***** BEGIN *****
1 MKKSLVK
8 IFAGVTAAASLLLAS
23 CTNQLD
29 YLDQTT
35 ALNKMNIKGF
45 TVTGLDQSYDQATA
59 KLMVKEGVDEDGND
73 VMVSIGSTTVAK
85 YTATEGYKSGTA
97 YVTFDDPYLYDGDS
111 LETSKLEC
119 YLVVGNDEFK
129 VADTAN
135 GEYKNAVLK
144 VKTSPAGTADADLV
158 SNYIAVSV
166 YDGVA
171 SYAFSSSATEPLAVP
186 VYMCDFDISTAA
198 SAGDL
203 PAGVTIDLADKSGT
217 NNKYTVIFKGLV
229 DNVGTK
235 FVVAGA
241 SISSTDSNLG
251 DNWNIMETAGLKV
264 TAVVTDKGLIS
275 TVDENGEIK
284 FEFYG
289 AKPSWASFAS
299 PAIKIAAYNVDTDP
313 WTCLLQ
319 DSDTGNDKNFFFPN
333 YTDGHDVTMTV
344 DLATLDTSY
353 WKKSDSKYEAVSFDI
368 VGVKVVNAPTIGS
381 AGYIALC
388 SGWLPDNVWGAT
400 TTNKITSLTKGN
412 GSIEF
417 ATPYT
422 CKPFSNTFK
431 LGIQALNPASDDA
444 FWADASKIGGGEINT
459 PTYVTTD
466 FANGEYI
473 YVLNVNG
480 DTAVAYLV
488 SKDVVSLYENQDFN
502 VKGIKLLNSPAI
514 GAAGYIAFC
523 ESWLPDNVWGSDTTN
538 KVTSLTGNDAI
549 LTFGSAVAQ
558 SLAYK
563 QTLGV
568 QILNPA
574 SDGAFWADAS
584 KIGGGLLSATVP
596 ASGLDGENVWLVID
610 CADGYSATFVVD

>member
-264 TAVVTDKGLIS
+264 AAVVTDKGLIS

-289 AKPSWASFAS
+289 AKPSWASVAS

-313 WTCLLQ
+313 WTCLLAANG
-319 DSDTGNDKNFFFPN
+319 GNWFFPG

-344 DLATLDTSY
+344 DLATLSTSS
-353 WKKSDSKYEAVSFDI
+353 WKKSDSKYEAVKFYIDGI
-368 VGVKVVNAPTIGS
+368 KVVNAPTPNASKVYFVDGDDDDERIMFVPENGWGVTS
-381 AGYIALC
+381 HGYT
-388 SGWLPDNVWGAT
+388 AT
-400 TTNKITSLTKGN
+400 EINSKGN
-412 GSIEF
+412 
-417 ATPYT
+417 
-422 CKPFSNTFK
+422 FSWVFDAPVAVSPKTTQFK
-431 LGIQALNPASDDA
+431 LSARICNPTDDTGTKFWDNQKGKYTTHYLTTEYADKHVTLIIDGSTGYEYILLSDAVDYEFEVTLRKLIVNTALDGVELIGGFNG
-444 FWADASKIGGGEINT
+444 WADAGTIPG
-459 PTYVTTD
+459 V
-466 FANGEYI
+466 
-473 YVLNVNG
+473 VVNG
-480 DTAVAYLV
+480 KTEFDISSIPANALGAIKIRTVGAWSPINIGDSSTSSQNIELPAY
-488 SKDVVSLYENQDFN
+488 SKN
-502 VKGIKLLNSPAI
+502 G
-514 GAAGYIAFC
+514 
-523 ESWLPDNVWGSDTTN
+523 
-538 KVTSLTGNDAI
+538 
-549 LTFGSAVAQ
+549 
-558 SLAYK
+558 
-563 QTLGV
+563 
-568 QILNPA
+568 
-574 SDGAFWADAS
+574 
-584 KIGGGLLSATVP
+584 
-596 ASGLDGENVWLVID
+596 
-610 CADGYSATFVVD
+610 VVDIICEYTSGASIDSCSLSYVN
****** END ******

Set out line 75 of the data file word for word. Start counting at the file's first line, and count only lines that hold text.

+353 WKKSDSKYEAVKFYIDGI